Bodhgaya: Beyond the temple walls

I hesitated to make this post, but I finally felt the need to share the other side of this area that doesn’t make it to the “Incredible India” tourist posters.

Bihar is considered one of the poorest states in India. And if one ventures further than the markets and the temples in Bodhgaya, one will see that this village is one of the poorest areas in the state.

This is my third time staying in Bodhgaya, and yet this is the first time I’ve become aware of the magnitude of poverty here in this area. By chance or karma, I landed in a guesthouse that’s right in the middle of village life, so to speak. The guesthouse itself is better than some others I’ve stayed in, and is spotless. I feel safe enough here as well, and would even use the guesthouse again if I return.


But staying here and walking around the back streets has really opened my eyes. I’ve seen slums and other poor areas in India before. Yet here on a daily basis I’m now walking along streets with open drainage, trash, houses without solid doors or roofs, and probably without plumbing. I’m cold enough to be bundled in a fleece over-shirt and scarf, yet there are kids running around without shoes, and sometimes without pants.

All the tourist money coming into the area is obviously not reaching the people that live here, and my heart goes out to them. They seem so resilient, and still friendly, returning the smiles of the strange gori walking through their midst. I realize how very, very fortunate I am.

 

I’ve read some reasons why the poverty continues here despite the town garnering impressive incomes. I’m not from here, and given the state of politics in my home country, don’t feel qualified to propose any reasons or solutions. There are some charities that seem to be doing great work here, but help for most seems to be slow in coming.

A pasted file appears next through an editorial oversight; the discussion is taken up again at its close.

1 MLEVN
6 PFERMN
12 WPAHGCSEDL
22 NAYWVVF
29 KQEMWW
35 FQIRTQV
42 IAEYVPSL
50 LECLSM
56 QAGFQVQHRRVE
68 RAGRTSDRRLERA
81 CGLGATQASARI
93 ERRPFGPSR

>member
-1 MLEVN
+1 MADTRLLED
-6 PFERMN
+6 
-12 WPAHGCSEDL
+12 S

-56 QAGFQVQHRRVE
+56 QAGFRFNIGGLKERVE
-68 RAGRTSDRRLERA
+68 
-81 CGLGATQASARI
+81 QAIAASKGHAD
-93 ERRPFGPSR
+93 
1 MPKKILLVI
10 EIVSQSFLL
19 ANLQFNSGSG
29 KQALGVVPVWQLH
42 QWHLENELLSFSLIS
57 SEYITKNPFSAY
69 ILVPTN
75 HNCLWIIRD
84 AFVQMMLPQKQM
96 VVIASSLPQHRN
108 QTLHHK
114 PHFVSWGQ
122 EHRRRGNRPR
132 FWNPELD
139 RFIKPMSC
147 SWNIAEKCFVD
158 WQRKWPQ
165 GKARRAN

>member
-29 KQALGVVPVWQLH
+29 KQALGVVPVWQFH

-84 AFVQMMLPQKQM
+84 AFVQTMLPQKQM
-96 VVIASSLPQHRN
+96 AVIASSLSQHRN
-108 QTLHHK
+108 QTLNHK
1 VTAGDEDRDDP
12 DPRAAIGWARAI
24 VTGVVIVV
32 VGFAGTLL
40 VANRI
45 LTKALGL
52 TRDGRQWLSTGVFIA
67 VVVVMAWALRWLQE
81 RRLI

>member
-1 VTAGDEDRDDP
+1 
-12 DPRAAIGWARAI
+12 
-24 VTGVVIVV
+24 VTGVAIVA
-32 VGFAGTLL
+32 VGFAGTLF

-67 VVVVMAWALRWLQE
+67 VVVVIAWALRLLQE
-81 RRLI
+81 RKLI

My aim in this post is just to share some of the other side, and let you see what’s behind the tourist curtain.

Bodhgaya: The Beautiful

Over 2500 years ago, Siddhartha Gautama came to Bodhgaya after several years of study under various teachers, and self practice with austerity. Realizing that the extreme austerity hadn’t brought him to the end of suffering, he recalled a time of peaceful meditation he had experienced as a child. He decided to return to that practice, and after meditating for some time under a local ficus tree, he experienced enlightenment. At that moment, he became the Buddha, meaning the awakened one.

Great Buddha Statue

While the original tree was destroyed, a cutting from it was planted in Sri Lanka. The large Bodhi Tree that stands today has grown from a cutting of that Sri Lankan tree, and spreads over peaceful grounds where visitors all over the world come to visit. There is a temple near the tree that was constructed in the 6th century, at the site of a previous temple that had been demolished. Various stupas surround the grounds, and offerings are placed around the complex. Monastics in various colors of robes sit and meditate, chant, circumambulate, and perform prostrations around the temple. While I was there, there were Buddhist monks from all over the world participating in chanting the original Buddhist teachings. It made for a lovely space to meditate in.


Chanting under the tree
Stupa near the temple

 
Outside the temple complex are international temples built in the style of the countries which built them. I visited a few, although the main draw for me was the main temple with the Bodhi tree. Some of the monasteries here are really amazing to see, and are quite ornate, complete with all the finery.

The Thai Temple:


Tibetan Temples:



Japanese Temple:

Thousands of people flock here to Bodhgaya, and especially at the main temple, the spirit of devotion is palpable. Bodhgaya is still probably my favorite of the Buddhist holy sites, and I’m quite content to just sit under the tree as well.

However, there is another side to Bodhgaya beyond the temple walls and the paved main streets. And that will be the subject of my next post.